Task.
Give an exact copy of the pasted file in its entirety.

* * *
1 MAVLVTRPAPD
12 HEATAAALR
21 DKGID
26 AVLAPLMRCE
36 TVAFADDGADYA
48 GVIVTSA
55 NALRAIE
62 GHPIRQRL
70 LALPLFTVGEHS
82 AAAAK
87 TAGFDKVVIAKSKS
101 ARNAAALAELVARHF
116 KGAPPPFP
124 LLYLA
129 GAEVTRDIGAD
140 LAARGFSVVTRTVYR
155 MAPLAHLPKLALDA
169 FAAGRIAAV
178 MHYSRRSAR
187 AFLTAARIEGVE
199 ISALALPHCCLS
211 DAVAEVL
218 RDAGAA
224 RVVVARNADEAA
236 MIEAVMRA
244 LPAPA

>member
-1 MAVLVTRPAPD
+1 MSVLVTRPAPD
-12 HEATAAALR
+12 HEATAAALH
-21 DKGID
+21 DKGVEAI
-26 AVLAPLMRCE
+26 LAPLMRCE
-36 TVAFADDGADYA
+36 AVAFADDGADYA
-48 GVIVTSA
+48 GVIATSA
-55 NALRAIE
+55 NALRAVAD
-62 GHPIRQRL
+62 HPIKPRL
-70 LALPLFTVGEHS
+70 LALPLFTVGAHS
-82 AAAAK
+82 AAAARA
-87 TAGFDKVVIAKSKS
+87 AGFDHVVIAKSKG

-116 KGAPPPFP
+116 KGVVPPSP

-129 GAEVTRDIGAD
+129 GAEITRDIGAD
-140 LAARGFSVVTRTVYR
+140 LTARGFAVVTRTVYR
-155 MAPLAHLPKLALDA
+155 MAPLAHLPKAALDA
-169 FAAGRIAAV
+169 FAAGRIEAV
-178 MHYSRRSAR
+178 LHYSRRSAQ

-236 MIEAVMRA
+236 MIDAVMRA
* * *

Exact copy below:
1 MAVLVTRPAPD
12 HEATAAALR
21 DKGID
26 AVLAPLMRCE
36 TVAFADDGADYA
48 GVIVTSA
55 NALRAIE
62 GHPIRQRL
70 LALPLFTVGEHS
82 AAAAK
87 TAGFDKVVIAKSKS
101 ARNAAALAELVARHF
116 KGAPPPFP
124 LLYLA
129 GAEVTRDIGAD
140 LAARGFSVVTRTVYR
155 MAPLAHLPKLALDA
169 FAAGRIAAV
178 MHYSRRSAR
187 AFLTAARIEGVE
199 ISALALPHCCLS
211 DAVAEVL
218 RDAGAA
224 RVVVARNADEAA
236 MIEAVMRA
244 LPAPA

>member
-1 MAVLVTRPAPD
+1 MSVLVTRPAPD
-12 HEATAAALR
+12 HEATAAALH
-21 DKGID
+21 DKGVEAI
-26 AVLAPLMRCE
+26 LAPLMRCE
-36 TVAFADDGADYA
+36 AVAFADDGADYA
-48 GVIVTSA
+48 GVIATSA
-55 NALRAIE
+55 NALRAVAD
-62 GHPIRQRL
+62 HPIKPRL
-70 LALPLFTVGEHS
+70 LALPLFTVGAHS
-82 AAAAK
+82 AAAARA
-87 TAGFDKVVIAKSKS
+87 AGFDHVVIAKSKG

-116 KGAPPPFP
+116 KGVVPPSP

-129 GAEVTRDIGAD
+129 GAEITRDIGAD
-140 LAARGFSVVTRTVYR
+140 LTARGFAVVTRTVYR
-155 MAPLAHLPKLALDA
+155 MAPLAHLPKAALDA
-169 FAAGRIAAV
+169 FAAGRIEAV
-178 MHYSRRSAR
+178 LHYSRRSAQ

-236 MIEAVMRA
+236 MIDAVMRA